A group of priests in Indonesia’s Ruteng Diocese appealed to the Vatican to intervene and resolve a dispute with their bishop, whom they accuse of misappropriating more than $100,000 in church funds.
Representatives of the priests, accompanied by a bishops’ conference official, met Archbishop Antonio Filipazzi, the outgoing apostolic nuncio in Indonesia June 16 to call on the Vatican to help them achieve their demand that Bishop Hubertus Leteng heed their calls for an overhaul of how the diocese is run.
The move came after dozens of priests in the diocese on Catholic-majority Flores Island quit their posts in protest against their bishop.
Father Alfonsius Segar, one of the priests who met with the nuncio, told ucanews.com that Archbishop Filipazzi has promised to help resolve the dispute.
“He will immediately take this issue up with the Vatican,” Father Segar said.
The priest also said the nuncio will send someone to the diocese to appraise the situation.
“We are looking forward to a swift Vatican decision on this,” Father Segar said.
A source close to Antonius Agus Sriyono, Indonesia’s ambassador at the Vatican, told ucanews.com that the Indonesian government also was raising the Ruteng dispute with the Vatican.
The source, who asked not to be identified because he was unauthorised to speak, said the ambassador is trying to collect evidence related to allegations against Bishop Leteng and would summon witnesses to the Vatican if necessary.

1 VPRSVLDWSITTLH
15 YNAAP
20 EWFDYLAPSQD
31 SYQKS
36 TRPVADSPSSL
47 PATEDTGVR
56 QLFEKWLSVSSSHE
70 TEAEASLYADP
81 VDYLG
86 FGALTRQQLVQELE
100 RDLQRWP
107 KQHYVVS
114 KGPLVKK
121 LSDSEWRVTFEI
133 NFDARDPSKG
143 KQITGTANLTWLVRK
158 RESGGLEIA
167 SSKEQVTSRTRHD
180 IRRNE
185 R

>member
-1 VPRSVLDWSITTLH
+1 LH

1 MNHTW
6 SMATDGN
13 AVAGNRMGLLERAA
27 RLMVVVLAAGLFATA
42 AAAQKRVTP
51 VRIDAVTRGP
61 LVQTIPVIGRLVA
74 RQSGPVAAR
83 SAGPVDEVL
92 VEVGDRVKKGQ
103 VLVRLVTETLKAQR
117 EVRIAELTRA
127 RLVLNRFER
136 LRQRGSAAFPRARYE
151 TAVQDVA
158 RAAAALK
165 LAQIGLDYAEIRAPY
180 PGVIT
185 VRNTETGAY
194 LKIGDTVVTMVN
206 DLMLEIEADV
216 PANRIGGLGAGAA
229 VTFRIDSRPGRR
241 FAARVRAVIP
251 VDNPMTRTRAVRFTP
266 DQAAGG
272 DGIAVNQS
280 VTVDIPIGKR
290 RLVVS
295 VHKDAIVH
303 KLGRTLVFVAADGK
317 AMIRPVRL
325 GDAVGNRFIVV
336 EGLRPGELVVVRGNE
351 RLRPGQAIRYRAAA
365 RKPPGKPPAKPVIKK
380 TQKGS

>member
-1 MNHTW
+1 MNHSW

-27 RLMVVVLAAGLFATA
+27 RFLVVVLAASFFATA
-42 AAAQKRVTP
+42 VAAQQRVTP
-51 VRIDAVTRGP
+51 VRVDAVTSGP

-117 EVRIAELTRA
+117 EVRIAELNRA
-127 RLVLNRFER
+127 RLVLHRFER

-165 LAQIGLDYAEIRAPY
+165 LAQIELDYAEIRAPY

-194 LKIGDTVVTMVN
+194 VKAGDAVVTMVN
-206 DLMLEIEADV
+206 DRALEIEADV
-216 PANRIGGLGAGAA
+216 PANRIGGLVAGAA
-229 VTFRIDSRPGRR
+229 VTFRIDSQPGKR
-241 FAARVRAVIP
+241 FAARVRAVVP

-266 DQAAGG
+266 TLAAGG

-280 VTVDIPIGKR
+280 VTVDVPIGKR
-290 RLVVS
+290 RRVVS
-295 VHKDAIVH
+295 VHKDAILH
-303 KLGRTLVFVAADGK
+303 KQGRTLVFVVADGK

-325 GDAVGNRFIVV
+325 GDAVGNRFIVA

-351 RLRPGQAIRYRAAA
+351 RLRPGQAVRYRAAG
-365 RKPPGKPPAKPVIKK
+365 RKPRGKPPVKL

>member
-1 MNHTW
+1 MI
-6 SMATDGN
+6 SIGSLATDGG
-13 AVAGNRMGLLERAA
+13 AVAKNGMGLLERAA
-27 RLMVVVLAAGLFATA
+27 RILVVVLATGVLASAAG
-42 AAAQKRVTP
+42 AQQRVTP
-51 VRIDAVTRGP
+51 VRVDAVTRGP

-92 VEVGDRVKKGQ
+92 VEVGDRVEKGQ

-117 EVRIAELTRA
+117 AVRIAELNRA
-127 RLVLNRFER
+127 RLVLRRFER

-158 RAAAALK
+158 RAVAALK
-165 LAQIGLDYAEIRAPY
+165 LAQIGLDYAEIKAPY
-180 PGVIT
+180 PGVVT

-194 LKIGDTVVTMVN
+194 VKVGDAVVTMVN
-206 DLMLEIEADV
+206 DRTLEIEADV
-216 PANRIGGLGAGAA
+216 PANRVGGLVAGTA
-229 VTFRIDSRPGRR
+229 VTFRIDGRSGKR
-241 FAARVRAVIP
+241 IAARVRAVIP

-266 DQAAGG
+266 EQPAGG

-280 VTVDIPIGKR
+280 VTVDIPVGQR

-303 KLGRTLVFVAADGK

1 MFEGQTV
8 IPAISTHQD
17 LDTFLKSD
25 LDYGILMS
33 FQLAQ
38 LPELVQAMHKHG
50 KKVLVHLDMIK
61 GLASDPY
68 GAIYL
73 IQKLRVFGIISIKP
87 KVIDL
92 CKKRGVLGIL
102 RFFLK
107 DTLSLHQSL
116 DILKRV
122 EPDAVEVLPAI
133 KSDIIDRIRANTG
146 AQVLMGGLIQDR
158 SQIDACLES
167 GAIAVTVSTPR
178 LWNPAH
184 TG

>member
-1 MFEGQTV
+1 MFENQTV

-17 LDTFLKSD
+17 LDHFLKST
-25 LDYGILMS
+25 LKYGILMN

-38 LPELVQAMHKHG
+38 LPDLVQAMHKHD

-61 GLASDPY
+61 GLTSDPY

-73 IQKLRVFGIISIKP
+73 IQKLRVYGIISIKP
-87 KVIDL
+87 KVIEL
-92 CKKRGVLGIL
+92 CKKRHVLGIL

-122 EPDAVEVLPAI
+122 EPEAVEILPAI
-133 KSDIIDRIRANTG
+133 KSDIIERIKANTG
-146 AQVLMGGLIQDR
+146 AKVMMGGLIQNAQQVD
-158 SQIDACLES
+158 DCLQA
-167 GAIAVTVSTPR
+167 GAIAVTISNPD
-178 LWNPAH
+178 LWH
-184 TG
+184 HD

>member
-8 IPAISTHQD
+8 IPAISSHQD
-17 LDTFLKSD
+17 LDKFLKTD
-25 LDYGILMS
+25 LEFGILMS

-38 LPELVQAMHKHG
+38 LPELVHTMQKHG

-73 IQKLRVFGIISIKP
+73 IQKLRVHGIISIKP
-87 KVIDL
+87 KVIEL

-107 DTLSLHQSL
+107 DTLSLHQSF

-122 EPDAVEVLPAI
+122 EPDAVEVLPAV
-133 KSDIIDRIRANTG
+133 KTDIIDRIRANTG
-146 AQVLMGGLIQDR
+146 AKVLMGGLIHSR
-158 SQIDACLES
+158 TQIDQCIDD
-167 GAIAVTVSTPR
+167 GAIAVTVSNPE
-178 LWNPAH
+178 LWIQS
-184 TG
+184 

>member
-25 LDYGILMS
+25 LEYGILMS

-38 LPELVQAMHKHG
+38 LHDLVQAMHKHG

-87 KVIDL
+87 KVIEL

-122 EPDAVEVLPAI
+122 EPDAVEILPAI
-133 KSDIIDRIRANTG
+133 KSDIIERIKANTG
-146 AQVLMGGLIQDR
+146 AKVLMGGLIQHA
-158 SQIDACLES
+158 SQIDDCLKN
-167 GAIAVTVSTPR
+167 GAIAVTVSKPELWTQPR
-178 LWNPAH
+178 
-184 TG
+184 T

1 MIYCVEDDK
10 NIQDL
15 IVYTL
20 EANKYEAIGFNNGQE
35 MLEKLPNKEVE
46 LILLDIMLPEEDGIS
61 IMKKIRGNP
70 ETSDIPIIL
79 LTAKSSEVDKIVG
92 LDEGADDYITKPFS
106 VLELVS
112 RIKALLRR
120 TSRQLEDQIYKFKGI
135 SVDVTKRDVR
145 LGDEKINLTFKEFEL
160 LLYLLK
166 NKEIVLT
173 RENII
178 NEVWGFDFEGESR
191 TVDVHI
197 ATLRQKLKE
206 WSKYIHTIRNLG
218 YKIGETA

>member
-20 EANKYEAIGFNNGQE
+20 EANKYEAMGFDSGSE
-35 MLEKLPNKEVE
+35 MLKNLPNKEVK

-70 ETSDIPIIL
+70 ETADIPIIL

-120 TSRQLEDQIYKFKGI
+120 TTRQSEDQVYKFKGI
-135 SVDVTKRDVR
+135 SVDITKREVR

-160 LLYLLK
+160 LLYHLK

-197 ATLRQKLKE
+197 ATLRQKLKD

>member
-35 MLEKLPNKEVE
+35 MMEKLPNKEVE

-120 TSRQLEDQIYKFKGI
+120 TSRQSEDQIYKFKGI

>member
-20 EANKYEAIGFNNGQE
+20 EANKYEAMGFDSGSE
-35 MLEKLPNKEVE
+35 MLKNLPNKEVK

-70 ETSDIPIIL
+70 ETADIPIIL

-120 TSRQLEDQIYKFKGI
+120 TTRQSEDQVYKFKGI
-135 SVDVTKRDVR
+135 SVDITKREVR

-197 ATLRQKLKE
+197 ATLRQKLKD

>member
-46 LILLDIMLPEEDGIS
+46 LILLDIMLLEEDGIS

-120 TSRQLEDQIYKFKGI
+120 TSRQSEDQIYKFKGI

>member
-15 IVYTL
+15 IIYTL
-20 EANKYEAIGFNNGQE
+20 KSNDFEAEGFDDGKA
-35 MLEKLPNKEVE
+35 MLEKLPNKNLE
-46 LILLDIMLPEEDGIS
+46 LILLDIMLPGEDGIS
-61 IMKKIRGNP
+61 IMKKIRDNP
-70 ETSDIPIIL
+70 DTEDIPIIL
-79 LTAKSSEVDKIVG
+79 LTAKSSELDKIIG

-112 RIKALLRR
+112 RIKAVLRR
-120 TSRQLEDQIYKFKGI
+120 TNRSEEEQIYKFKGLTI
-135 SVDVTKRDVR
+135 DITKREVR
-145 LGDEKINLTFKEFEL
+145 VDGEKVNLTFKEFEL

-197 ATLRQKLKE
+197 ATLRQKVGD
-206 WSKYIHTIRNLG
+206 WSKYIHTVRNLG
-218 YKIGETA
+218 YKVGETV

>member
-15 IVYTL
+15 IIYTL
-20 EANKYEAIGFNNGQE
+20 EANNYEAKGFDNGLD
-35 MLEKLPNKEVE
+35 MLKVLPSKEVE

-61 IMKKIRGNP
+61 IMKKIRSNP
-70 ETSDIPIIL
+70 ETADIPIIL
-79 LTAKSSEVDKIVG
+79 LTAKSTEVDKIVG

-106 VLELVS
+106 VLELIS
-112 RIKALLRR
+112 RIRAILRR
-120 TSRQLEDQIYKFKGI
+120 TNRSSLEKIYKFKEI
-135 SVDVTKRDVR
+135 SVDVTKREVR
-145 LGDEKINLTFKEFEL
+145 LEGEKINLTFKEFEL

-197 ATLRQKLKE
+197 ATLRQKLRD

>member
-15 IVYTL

On June 12, 69 diocesan priests submitted letters of resignation, quitting their posts as episcopal vicars and parish priests and demanding that Bishop Leteng change how the diocese is run.
Last year, Bishop Leteng was accused of secretly borrowing $94,000 from the Indonesian bishops’ conference in Jakarta and $30,000 from the diocese and failing to provide an accountability report.
In a meeting, he told priests the money was used to finance the education of a youth from a poor family who was studying to be a pilot in the United States.
When the priests asked for details, the bishop told them that it was none of their business, the source said.
However, the priests suspect the money went to a woman with whom, they alleged, the bishop was having an affair. The allegation surfaced in 2014 after a priest who chose to leave the priesthood went public with the charge.
Having been unable to sell in churches for well over a year due to the pandemic, we are now inviting readers to support the Herald by investing in our future. We have been a bold and influential voice in the church since 1888, standing up for traditional Catholic culture and values.
Please join us on our 130 year mission by supporting us. We are raising £250,000 to safeguard the Herald as a world-leading voice in Catholic journalism and teaching. For more information from our chairman on contributing to the Herald Patron's Fund, click here
Make a Donation
Donors giving £500 or more will automatically become sponsor patrons of the Herald. This includes two complimentary print/digital gift subscriptions, invitations to Patron events, pilgrimages and dinners, and 6 gift subscriptions sent to priests, seminaries, Catholic schools, religious care homes and prison and university chaplaincies. Click here for more information on becoming a Patron Sponsor. Click here for more information about contributing to the Herald Patron's Fund